Earlier Is Better to Catch Hearing Loss
When should your child's hearing be tested? Sooner than you think.
Many experts urge hearing tests before newborns leave the hospital, says Judith Gravel, Ph.D., a hearing specialist in Philadelphia. Every year, approximately 1.5 to 3 per 1,000 babies are born in the United States with hearing problems. That translates to as many as 33 babies born every day with hearing impairments. Many states have passed laws requiring hospitals to perform hearing tests on all newborn infants before they leave the hospital.
For years, routine hearing tests took place only when children entered school. But hearing loss can cause serious problems much earlier. "The most significant is the development of language and speech," says Dr. Gravel.
By the age of 6 months, she explains, babies begin to recognize the spoken sounds that are critical for developing language. Poor hearing can hamper that progress for both the spoken and written word. "Often children who have a hearing loss have a great deal of difficulty reading," she says.
Consider having your child tested for hearing loss, especially if he or she has any of the following risk factors:
A two-day (or more) stay in neonatal intensive care
A family history of childhood hearing loss
A family history of certain hereditary or congenital syndromes such as Noonan’s, Waardenburg syndrome, Multiple lentigines syndrome, or Kartagener syndrome
Even without risk factors, parents should remain alert to hearing problems. Some hearing loss gets worse over time. Some hearing loss is stable. Because about 2 to 3 infants out of every 1,000 born have some degree of hearing loss, it is wise to have this checked early.
"If the parents have any concern about the baby's responsiveness to sound, then they ought to have the baby's hearing checked," says Dr. Gravel. "Even very young infants early on are very interested in the sound of a human voice, especially their mother's voice."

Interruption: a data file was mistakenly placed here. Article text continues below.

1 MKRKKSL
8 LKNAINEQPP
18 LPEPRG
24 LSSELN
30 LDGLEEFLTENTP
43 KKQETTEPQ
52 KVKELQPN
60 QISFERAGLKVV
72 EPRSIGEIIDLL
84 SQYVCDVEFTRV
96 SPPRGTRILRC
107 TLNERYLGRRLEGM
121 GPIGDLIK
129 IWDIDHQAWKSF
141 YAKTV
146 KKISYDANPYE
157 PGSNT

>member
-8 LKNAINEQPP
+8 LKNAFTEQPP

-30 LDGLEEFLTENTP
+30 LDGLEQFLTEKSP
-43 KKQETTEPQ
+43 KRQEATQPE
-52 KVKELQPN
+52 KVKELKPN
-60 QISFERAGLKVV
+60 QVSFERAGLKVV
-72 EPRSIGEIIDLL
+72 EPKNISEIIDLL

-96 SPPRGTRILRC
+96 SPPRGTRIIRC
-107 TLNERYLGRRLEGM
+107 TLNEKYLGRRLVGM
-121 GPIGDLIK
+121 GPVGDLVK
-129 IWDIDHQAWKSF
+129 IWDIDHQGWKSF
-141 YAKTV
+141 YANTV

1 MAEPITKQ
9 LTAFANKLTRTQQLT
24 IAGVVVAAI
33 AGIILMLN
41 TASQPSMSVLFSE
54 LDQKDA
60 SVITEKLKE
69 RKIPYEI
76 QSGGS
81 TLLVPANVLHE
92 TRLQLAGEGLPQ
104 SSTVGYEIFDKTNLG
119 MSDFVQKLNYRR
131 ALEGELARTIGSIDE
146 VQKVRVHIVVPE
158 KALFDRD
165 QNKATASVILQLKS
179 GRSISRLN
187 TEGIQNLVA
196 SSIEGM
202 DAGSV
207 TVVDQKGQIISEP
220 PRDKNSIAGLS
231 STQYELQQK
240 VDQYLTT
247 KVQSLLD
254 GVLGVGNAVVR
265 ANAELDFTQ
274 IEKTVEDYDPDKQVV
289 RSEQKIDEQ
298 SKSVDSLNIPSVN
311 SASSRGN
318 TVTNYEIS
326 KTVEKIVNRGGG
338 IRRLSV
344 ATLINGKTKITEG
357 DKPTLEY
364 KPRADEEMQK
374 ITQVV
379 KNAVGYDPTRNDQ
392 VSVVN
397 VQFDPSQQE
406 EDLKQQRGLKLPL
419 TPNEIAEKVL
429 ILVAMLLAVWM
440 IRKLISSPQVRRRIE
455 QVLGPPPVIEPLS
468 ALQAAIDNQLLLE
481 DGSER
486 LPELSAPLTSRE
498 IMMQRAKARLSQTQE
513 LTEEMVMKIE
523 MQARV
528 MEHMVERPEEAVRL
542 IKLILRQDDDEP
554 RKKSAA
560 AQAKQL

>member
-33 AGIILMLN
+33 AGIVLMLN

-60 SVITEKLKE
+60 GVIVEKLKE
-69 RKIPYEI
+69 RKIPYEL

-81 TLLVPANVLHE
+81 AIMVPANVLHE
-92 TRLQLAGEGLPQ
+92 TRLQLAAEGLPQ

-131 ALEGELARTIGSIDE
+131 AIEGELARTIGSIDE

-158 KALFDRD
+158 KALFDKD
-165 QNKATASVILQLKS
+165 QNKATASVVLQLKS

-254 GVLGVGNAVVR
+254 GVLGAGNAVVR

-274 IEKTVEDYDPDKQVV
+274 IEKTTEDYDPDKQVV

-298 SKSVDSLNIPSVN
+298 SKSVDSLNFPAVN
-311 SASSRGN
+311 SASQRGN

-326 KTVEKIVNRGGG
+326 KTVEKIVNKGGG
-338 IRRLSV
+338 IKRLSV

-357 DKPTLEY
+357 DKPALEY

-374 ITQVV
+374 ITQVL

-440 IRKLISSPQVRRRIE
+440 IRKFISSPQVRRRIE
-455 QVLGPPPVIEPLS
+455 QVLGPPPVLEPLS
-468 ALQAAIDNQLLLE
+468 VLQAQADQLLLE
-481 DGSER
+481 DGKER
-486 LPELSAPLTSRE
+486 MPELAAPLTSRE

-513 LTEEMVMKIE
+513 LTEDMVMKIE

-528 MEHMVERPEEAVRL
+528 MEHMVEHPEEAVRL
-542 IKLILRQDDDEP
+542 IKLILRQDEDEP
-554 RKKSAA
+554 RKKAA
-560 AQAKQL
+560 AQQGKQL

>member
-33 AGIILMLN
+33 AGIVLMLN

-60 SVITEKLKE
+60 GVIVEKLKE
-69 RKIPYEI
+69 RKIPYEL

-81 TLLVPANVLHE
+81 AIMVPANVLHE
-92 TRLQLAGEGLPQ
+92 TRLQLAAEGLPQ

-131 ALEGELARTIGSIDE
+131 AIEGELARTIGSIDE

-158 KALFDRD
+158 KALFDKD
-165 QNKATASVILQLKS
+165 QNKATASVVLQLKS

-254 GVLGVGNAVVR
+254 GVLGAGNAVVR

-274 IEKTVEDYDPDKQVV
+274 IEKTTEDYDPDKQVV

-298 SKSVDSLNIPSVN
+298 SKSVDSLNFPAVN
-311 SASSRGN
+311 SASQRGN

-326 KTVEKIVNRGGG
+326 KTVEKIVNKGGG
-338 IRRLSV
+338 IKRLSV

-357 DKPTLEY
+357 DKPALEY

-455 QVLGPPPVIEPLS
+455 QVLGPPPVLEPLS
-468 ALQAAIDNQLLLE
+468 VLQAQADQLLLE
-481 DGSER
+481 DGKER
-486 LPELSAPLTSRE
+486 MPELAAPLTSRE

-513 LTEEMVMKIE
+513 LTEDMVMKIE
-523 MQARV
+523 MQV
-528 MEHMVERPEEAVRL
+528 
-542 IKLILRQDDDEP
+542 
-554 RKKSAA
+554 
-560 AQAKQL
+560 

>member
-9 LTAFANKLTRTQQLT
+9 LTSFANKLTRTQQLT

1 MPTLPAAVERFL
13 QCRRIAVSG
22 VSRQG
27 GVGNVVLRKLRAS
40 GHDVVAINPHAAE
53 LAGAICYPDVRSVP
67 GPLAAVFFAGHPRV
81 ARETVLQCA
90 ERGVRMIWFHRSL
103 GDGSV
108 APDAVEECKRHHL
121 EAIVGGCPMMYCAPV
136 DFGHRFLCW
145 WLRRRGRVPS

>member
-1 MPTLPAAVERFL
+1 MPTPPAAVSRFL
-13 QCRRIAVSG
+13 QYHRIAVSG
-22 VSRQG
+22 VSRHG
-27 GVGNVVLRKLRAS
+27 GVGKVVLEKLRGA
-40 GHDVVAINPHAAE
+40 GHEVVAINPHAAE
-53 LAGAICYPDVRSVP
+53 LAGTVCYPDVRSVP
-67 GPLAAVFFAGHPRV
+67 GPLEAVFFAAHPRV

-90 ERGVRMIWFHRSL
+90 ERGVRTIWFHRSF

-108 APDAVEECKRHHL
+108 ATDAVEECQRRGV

At 5 months, infants turn their heads accurately toward sounds. By 10 months, babies should be babbling in multiple syllables. "Babies who hear normally respond even to soft sounds in the environment," she adds.
Recurrent ear infections, which are common in young children, can also delay language development. And Dr. Gravel notes that a newborn can pass a hearing test and still develop hearing problems later in childhood.
Technology to help hearing-impaired children is evolving rapidly. Such children, Dr. Gravel says, generally benefit from some sort of amplification, ranging from digital hearing aids to cochlear implants. Hearing aids help make the sounds louder. Cochlear implants convert sound into a signal that is sent to a receiver. The receiver then sends the signal to the brain. The receiver is a small disk surgically placed under the skin behind the ear.
In all states, she says, "services are out there and available for parents." No child is too young to benefit from seeking help: "You want to do it right away."
Your child is likely to undergo one of these painless, quick and sensitive tests:
* Auditory brainstem responses. Sound is introduced to the baby's ears through tiny headphones while the baby is sleeping. Using electrodes attached to the head, the test records electrical activity generated by the auditory nerve when it's stimulated by this sound.
* Otoacoustic emissions. The normal ear generates faint acoustic signals, sometimes called inner-ear echoes. Although people cannot hear their own emissions, tiny, sensitive microphones placed in the ear canal during the screening can measure the sounds. Infants who can't hear create no emissions.